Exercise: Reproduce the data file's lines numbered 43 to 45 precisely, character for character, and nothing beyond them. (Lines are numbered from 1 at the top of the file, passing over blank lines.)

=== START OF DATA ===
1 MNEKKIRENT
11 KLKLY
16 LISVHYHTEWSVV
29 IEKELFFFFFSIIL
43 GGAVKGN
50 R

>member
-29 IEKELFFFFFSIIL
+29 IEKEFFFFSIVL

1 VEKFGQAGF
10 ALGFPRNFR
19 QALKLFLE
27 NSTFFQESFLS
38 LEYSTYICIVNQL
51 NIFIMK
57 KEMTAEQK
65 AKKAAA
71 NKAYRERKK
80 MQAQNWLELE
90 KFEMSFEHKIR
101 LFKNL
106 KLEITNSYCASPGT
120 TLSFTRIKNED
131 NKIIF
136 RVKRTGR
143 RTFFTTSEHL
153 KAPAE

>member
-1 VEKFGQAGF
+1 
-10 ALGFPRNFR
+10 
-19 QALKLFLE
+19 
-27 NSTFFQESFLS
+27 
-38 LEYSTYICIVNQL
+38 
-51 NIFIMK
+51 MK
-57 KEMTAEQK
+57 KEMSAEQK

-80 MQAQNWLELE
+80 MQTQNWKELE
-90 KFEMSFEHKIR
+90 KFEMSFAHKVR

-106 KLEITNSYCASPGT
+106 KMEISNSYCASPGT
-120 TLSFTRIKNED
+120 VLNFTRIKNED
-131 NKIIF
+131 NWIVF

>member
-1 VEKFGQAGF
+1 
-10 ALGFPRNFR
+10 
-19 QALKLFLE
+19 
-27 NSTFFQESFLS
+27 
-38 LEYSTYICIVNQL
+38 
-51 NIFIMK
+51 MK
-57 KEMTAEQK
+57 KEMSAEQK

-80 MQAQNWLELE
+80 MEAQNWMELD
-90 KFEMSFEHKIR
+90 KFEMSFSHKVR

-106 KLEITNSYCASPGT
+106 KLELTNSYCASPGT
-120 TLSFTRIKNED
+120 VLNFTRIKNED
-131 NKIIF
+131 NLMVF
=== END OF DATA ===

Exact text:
-80 MQAQNWLELE
+80 MQTQNWKELE
-90 KFEMSFEHKIR